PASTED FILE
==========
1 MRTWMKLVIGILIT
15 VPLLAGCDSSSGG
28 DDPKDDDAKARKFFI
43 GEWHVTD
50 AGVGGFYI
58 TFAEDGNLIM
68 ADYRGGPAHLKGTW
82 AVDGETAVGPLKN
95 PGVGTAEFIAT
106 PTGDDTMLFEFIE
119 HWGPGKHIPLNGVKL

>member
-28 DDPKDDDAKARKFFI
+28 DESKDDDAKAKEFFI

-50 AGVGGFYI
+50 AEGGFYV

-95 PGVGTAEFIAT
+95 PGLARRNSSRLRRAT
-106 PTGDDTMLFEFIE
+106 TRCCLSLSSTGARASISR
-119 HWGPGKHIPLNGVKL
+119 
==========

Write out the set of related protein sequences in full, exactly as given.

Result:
1 MRTWMKLVIGILIT
15 VPLLAGCDSSSGG
28 DDPKDDDAKARKFFI
43 GEWHVTD
50 AGVGGFYI
58 TFAEDGNLIM
68 ADYRGGPAHLKGTW
82 AVDGETAVGPLKN
95 PGVGTAEFIAT
106 PTGDDTMLFEFIE
119 HWGPGKHIPLNGVKL

>member
-28 DDPKDDDAKARKFFI
+28 DESKDDDAKAKEFFI

-50 AGVGGFYI
+50 AEGGFYV

-95 PGVGTAEFIAT
+95 PGLARRNSSRLRRAT
-106 PTGDDTMLFEFIE
+106 TRCCLSLSSTGARASISR
-119 HWGPGKHIPLNGVKL
+119 